Mark your calendar: PBS will be telecasting the Hudson Valley Shakespeare Festival‘s production of Twelfth Night, together with a backstage documentary called Shakespeare on the Hudson that (according to the press release) “gives viewers an intimate look at the backstory and theatrical process of preparing for and performing Shakespeare’s Twelfth Night to a sell-out crowd. Shakespeare on the Hudson follows the troupe’s core actors through all the real off-stage drama as they prepare for opening night, from the high-pressure auditions and call backs to the final moments backstage before the performance begins.”
I raved about Hudson Valley’s Twelfth Night in The Wall Street Journal when it opened last month:
The company’s productions are models of uncondescending theatrical populism, reaching out to contemporary audiences without watering down Shakespeare beyond recognition. In John Christian Plummer’s staging of “Twelfth Night,” for instance, the actors all wear dresses of riotously varied kinds, not in order to make a ham-fisted statement about gender politics but to create an atmosphere in which Viola (played by Katie Hartke, who is adorably earnest) can impersonate a handsome boy without stretching credulity until it snaps. While Mr. Plummer and his youthful cast never let you forget that “Twelfth Night” is drop-dead funny–Paul Bates, Richard Ercole, Maia Guest and Wesley Mann are superb clowns all–they are just as careful to give full value to the fresh-faced ardor of Shakespeare’s lovers.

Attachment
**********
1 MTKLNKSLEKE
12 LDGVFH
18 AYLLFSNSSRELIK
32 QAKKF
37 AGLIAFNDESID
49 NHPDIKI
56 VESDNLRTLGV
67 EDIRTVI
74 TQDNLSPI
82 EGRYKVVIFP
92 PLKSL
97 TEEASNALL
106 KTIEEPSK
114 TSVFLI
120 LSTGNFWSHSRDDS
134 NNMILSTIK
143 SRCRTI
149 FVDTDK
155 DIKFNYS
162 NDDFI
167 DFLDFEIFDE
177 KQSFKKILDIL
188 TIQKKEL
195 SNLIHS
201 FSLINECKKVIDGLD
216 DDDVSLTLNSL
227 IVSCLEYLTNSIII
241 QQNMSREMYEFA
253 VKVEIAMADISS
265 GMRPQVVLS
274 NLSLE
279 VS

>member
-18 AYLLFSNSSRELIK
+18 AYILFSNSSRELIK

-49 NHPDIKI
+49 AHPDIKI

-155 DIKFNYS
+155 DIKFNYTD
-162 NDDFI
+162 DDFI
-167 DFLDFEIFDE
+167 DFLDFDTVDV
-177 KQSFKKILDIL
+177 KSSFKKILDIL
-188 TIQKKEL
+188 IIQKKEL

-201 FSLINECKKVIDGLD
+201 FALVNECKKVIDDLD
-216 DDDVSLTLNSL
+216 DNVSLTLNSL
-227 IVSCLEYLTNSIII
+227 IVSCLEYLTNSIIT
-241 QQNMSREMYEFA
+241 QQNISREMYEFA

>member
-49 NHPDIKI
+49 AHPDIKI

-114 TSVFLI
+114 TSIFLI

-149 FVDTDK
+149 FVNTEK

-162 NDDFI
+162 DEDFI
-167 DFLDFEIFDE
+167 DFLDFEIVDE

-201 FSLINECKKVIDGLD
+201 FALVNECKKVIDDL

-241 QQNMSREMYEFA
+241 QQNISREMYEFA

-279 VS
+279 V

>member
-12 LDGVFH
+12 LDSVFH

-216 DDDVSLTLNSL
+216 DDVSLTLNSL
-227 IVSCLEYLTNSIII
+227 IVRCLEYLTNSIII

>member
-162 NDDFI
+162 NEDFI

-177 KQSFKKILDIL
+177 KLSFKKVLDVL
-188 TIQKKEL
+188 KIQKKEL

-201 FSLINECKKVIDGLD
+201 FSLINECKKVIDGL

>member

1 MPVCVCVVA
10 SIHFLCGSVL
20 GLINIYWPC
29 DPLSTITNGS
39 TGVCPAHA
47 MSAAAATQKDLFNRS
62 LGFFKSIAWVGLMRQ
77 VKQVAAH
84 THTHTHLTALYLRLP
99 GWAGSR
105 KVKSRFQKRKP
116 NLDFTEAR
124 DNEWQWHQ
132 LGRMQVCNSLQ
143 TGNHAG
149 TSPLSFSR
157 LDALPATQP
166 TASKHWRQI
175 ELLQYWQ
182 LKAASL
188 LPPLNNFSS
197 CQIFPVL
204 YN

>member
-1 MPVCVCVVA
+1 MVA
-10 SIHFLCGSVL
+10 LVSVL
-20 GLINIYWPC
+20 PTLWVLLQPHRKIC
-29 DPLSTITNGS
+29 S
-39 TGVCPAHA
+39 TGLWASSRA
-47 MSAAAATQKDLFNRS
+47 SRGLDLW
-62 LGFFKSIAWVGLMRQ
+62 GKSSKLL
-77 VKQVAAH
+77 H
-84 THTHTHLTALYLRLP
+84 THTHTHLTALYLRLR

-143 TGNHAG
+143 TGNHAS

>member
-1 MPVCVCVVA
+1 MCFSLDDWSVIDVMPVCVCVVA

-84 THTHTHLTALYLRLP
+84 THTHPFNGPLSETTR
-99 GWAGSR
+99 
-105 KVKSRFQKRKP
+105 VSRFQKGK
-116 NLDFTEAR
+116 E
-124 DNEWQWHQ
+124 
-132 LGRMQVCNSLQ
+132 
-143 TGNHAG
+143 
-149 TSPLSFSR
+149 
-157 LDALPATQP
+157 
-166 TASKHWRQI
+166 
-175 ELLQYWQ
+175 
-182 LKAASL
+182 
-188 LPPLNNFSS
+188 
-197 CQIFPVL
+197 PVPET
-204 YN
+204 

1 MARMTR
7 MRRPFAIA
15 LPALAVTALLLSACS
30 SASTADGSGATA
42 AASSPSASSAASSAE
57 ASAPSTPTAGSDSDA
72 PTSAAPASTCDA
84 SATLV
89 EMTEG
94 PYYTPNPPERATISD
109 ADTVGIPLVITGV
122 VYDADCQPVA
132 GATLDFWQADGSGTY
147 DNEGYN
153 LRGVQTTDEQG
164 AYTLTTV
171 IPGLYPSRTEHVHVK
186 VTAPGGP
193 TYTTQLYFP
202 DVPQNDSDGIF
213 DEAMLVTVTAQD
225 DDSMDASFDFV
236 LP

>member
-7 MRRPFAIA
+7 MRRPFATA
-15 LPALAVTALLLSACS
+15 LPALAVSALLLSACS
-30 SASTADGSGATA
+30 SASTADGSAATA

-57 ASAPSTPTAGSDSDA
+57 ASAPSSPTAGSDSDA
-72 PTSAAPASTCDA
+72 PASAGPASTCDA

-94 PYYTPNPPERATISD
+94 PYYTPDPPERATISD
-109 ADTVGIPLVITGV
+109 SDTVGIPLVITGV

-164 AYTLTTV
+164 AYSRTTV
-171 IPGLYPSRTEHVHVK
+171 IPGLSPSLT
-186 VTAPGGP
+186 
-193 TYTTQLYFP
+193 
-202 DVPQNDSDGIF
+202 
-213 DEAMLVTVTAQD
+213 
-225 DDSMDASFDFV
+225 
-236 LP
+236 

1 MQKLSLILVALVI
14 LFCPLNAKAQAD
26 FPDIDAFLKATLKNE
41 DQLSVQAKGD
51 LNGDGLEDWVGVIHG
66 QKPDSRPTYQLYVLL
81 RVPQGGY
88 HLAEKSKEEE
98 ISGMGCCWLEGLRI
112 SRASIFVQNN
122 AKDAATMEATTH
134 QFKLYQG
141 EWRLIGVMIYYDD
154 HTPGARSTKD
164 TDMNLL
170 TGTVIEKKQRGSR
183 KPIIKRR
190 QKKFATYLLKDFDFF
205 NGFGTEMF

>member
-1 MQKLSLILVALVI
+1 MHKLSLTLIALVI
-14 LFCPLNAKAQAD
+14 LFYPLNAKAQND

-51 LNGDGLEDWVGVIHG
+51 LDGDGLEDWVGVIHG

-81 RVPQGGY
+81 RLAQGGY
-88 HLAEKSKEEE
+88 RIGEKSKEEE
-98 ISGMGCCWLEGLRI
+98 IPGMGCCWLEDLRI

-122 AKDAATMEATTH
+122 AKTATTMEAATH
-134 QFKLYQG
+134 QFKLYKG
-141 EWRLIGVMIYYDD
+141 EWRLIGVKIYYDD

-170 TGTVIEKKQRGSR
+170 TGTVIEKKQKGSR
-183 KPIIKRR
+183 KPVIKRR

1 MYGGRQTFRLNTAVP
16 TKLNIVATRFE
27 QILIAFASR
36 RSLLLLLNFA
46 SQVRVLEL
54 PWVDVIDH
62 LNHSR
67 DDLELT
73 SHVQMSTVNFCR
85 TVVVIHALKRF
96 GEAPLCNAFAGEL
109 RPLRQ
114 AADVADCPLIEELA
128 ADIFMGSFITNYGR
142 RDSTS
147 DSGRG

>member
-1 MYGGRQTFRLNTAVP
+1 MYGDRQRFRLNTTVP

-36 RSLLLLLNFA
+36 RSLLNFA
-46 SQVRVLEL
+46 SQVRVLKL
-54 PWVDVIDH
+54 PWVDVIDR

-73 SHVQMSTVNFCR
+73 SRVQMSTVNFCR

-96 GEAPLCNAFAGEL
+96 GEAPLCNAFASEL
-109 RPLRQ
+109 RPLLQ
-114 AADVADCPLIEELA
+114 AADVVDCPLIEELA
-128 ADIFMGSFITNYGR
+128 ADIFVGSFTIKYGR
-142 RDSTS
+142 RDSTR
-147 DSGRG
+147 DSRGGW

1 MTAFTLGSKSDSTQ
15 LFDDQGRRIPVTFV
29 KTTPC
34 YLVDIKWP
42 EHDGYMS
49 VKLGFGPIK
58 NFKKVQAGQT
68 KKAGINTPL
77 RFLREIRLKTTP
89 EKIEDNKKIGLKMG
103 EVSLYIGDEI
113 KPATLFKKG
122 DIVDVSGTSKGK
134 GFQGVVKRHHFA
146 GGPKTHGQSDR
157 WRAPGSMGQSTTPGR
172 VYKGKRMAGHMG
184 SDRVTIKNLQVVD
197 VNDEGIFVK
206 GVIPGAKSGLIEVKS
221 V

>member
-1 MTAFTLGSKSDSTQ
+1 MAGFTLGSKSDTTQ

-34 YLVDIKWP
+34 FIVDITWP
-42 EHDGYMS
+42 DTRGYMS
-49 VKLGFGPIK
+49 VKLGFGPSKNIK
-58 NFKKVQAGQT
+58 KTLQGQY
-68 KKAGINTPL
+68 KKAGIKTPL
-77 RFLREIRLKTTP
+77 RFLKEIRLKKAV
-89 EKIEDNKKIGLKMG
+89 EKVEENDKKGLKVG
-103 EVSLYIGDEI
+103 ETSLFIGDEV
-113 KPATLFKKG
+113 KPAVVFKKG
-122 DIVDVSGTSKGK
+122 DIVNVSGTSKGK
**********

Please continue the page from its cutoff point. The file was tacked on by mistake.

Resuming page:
In New York City, Shakespeare on the Hudson and Twelfth Night will air back to back on WNET on September 18 at eight p.m. and on WLIW on September 26 at nine p.m. I don’t know whether or when the two shows will be telecast nationally, so check your local listings–this one is a must.
To watch a video of scenes from Hudson Valley’s Twelfth Night, go here.